Even though our society has hundreds of languages and each one has a virtually infinite number of words, the car industry cannot help but coincide on the same name
Last month, BMW released the XM. While the SUV shape is not surprising at all, the car world was excited because of what it represents. After all, it is the first car exclusively developed for the Motorsport division since the 1978 M1. However, anyone who enjoys cars to the point of knowing a thing or two about their history has noticed another interesting fact: that name has already been used on another car model.
BMW came to that name by joining the X from its SUV lineup to the M from its lineage of sports versions. Citroën, in turn, released an XM model in the late 1980s, back when it named all cars with two letters, one of them being “X”. As it turns out, the French company retains the name’s rights but made a gentleman’s agreement to let the Germans use the name. Did you know there are more coincidences like that?
How do makers reach the same name?
First of all, we shall remember the types of car names. German companies, for example, love to use codes made of letters and numbers. In that context, numbers, for example, frequently serve to identify each car’s position in the line. Companies tend to keep their models aligned to the general standard so as to make them more competitive. Therefore, it is only a matter of time before two of them coincide in their names.
When it comes to word names, we have to think of their meaning. Everyone wants to use positive words; words that evoke beauty, power, resistance. Although there are companies from many countries and they use their respective languages here and there, English is still the standard. And English can only provide a limited number of synonyms to those words. Once again, naming coincidences are bound to happen.
Those cases are rare when we consider the number of cars this industry has put on the streets. However, they make an interesting number from a car culture’s point of view. Instead of selecting a handful of them to write a brief history, we did something better. The quiz below will be updated every time we find more examples. Besides, the set of questions changes every time you update the page. We hope you enjoy it!
#1. One of those is an SUV based on the Frontier; it is sold mostly in Asian countries now. The other is a subcompact panel van which SEAT derived from the Fiat Fiorino to sell in Spain.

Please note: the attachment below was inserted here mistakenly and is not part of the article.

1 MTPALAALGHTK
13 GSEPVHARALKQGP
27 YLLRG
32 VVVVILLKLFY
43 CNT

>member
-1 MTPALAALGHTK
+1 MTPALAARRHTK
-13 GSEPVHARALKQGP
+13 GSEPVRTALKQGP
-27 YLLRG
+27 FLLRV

#2. Those cars were sold in Europe in the 2000s and share a famous name. One was Alfa Romeo's coupé hatchback, sold alongside the Brera. The other was Opel's roadster, which was sold alongside the Vauxhall VXR.
These cars share the name GT. Try again, you can do it!
#3. One of those is the entry-level car that made part of a multiple approach Chrysler took at the full-size sedan segment in the 1980s. The other is the midsize sedan Mercedes-Benz has been selling for decades. ? These cars have nothing to do with the DaimlerChrysler era!
These cars share the name E Class. Try again, you can do it!
#4. One of those is Mercedes-Benz's largest commercial van, which has been a sales success for many years. The other was born as a sportier variation of the Toyota Corolla sold exclusively in the Japanese market.
These cars share the name Sprinter. Try again, you can do it!
#5. One of them is a North-American compact car sold in the 1970s; it was eventually renamed Skylark. The other is a compact sedan sold in Brazil a decade later, following a joint-venture between Ford and Volkswagen. What is their name? ? There is also a Holden car with the same name!
Those cars share the name Apollo. Try again, you can do it!
Congratulations! That quiz proves you know a lot about cars with the same name.
Almost there! Take a closer look at the descriptions, you can do it!